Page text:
Colin's Journal: A place for thoughts about politics, software, and daily life.
The IHT is running the first article I’ve seen from a mainstream news source which doubts the percieved demographic crisis in Europe. It’s not a particularly well argued case, with little in the way of figures to back up the arguments, but it does at least tackle the issue. It also talks about the false linking of demographic with cultural decline, which I’ve written about previously.
While the current birth rate in Europe (and as I’ve pointed out before, almost all OECD countries) will lead to significant population reduction if they are maintained, that’s a fairly large if. Take for example Spain, which according to these figures, had a fertility rate of 1.2 in 1996. Going back just 16 years to 1980 the fertility rate was 2.2, a fairly huge change over the matter of a decade and a half.
Given such historical changes in fertility rates it seems rater premature to make dire predictions regarding the future population of Europe come the end of the century.
(Thanks to Europundit for the IHT link).
I’m currently adding plugin support to PubTal, thanks to some feedback from Andrew Dalke. This means that I can add support for textile very easily using an optional plugin (although it’ll need at least Python 2.2 because that’s what is required by PyTextile). This will also allow people to develop their own plugins to add support for custom content while still working within the PubTal framework.
Another feature that I’m working on will allow Catalogues to treat their entries as content, which is rater hard to explain without an example. The feature will allow PubTal to generate a table of contents page as well as easily managable previous/next buttons for each sub-page.
Another feature being thought about would allow plugins to add extra context to existing content types, which will add a lot of extra flexibility. Hopefully I can do all this without making PubTal even harder to explain than it already is…
Toronto is a city of many different neighbourhoods. If you want to buy computer parts then you go to Spadina and College, if you want Greek food you go to the Danforth. Today I went with Becky for an exploration of Little India and the Distillery District.
We used to live fairly closely to Little India, but despite its proximity we had only visited a few times, and then only to visit one or two of its restaurants in the evening. This time it was a Sunday afternoon on a long weekend (long live Civic holidays!) when almost all of the shops were open. I picked up a garlic chutney that I’ve not seen in ages, and had an excellent snack/lunch from one of the outdoor vendors. It was during our wandering that I spotted this amusing sign in the window of a closed shop.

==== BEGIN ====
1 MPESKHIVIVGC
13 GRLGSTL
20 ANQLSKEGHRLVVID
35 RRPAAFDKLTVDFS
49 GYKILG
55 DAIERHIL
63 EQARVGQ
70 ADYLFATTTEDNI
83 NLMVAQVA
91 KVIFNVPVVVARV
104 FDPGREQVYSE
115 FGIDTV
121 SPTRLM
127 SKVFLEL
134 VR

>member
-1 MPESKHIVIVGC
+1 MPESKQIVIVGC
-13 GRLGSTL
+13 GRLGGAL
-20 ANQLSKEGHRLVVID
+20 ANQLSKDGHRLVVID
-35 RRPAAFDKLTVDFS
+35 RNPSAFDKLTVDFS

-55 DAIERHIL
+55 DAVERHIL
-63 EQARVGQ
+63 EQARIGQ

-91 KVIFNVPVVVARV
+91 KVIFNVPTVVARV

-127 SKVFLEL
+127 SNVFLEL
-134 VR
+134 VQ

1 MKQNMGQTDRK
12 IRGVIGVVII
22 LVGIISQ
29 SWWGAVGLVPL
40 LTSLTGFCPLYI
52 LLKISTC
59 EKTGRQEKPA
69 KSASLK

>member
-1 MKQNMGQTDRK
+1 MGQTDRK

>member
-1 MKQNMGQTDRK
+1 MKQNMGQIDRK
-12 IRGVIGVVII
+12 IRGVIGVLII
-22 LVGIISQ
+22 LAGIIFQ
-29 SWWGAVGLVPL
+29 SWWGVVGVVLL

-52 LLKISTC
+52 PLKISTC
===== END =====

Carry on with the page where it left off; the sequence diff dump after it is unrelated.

The Distillary District is a recently renovated area filled with art galleries, restaurants, and several outdoor stages. We plan to go back because we didn’t really have much time to look around, and there is easily a full days worth of things to see. The most impressive has to be the Sandra Ainsley Gallery which exhibits a collection of amazing glass work.
I’ve had some thoughtful feedback regarding my previous posts on the war in Iraq. It made me realise that I’ve not written about the question of whether the intelligence used to justify the war was manufactured or altered for political reasons.
In my opinion the answer is certainly “no”. Too many people are involved, and the stakes are so high, that manufacturing or distortion of intelligence evidence is not a credible accusation. What I do think happened was that the government (or parts of it) decided to go to war, and then utilised the available evidence to justify the action. It is in this context that I make the assertion that the PM mislead the houses of parliament and the country.
The impression that many MPs were under, and which was perpetuated through the country’s media, was that Iraq posed the most serious threat to the national security of the UK. Intelligence evidence, suggesting that Iraq was trying to gain capabilities that would allow it to be a threat, existed but as the weapons inspectors demonstrated, there was little or no evidence that Iraq had made any progress in achieving this aim since the end of the last gulf war.
It’s my belief that the PM lead the country to war for strategic and political reasons. However, even if you believe he genuinely perceived Iraq to be such a serious threat, it is obvious by now that he was wrong: Iraq was not a serious threat at all. The weapons inspectors should have been allowed to finish their job (showing that no WMD existed), and we should not have gone to war on the basis of the threat that Iraq posed to the UK. An argument can be made that we were right to invade Iraq for humanitarian reasons, but this was not the argument that the PM promoted.
Either the PM mislead the country, or he was wrong. In either case we waged war on another country because of his actions, and he should be held accountable.
Email: colin at owlfish.com